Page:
This paper describes recent advances in the science and technology of direct methanol fuel cells (DMFCs) made at Los Alamos National Laboratory (LANL). The effort on DMFCs at LANL includes work devoted to portable power applications, funded by the Defense Advanced Research Project Agency (DARPA), and work devoted to potential transport applications, funded by the US DOE. We describe recent results with a new type of DMFC stack hardware that allows to lower the pitch per cell to 2 mm while allowing low air flow and air pressure drops. Such stack technology lends itself to both portable power and potential transport applications. Power densities of 300 W/l and 1 kW/l seem achievable under conditions applicable to portable power and transport applications, respectively. DMFC power system analysis based on the performance of this stack, under conditions applying to transport applications (joint effort with U.C. Davis), has shown that, in terms of overall system efficiency and system packaging requirements, a power source for a passenger vehicle based on a DMFC could compete favorably with a hydrogen-fueled fuel cell system, as well as with fuel cell systems based on fuel processing on board. As part of more fundamental studies performed, we describe optimization of anode catalyst layers in terms of PtRu catalyst nature, loading and catalyst layer composition and structure. We specifically show that, optimized content of recast ionic conductor added to the catalyst layer is a sensitive function of the nature of the catalyst. Other elements of membrane/electrode assembly (MEA) optimization efforts are also described, highlighting our ability to resolve, to a large degree, a well-documented problem of polymer electrolyte DMFCs, namely "methanol crossover". This was achieved by appropriate cell design, enabling fuel utilization as high as 90% in highly performing DMFCs.

  4. Atomic layer deposition of ruthenium surface-coating on porous platinum catalysts for high-performance direct ethanol solid oxide fuel cells

    NASA Astrophysics Data System (ADS)

    Jeong, Heon Jae; Kim, Jun Woo; Jang, Dong Young; Shim, Joon Hyung

    2015-09-01

    Pt-Ru bi-metallic catalysts are synthesized by atomic layer deposition (ALD) of Ru surface-coating on sputtered Pt mesh. The catalysts are evaluated in direct ethanol solid oxide fuel cells (DESOFCs) in the temperature range of 300-500 °C. Island-growth of the ALD Ru coating is confirmed by transmission electron microscopy and X-ray photoelectron spectroscopy (XPS) analyses. The performance of the DESOFCs is evaluated based on the current-voltage output and electrochemical impedance spectroscopy. Genuine reduction of the polarization impedance, and enhanced power output with improved surface kinetics are achieved with the optimized ALD Ru surface-coating compared to bare Pt. The chemical composition of the Pt/ALD Ru electrode surface after fuel cell operation is analyzed via XPS. Enhanced cell performance is clearly achieved, attributed to the effective Pt/ALD Ru bi-metallic catalysis, including oxidation of Cdbnd O by Ru, and de-protonation of ethanol and cleavage of C-C bonds by Pt, as supported by surface morphology analysis which confirms formation of a large amount of carbon on bare Pt after the ethanol-fuel-cell test.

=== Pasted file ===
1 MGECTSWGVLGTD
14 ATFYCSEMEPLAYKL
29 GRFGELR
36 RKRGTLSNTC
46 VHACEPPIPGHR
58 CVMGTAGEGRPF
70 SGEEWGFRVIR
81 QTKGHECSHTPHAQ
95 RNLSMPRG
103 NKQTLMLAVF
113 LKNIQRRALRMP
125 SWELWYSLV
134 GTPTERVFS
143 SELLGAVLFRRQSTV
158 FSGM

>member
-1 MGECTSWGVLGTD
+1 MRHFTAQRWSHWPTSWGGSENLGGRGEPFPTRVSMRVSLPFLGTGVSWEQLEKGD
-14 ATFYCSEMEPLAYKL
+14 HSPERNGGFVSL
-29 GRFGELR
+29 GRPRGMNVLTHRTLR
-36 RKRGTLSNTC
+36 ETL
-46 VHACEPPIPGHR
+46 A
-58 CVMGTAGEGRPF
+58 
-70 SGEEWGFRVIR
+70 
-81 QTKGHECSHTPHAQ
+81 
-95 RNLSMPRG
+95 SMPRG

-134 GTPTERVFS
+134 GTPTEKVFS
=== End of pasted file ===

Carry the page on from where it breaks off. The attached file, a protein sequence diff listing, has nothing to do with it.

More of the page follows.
5. Characterisation of zirconium and titanium phosphates and direct methanol fuel cell (DMFC) performance of functionally graded Nafion(R) composite membranes prepared out of them

    NASA Astrophysics Data System (ADS)

    Bauer, F.; Willert-Porada, M.

    Pure layered phosphates of varying crystalline phases and crystallinity and composites of gradient layers of zirconium phosphate in Nafion 117-membranes have been prepared. The proton conductivity and, in case of the composites, also the dynamic mechanical properties of these materials were measured under different conditions of temperature and humidity. Membrane-electrode assemblies with low platinum catalyst loading of 0.4 mg cm -2 Pt at the cathode and 1.9 mg cm -2 Pt-Ru at the anode were examined in a direct methanol fuel cell (DMFC) at medium temperatures (130 °C). The conductivity of the layered zirconium phosphates is superior to the titanium phosphates and increases with decreasing crystallite size. The electrical performance of the composites in a DMFC-environment is slightly decreased as compared to the unmodified membrane but taking the reduced methanol crossover into account, higher efficiencies can be reached with the zirconium phosphate modified membrane. Furthermore, the mechanical properties are significantly improved by the presence of the inorganic compound.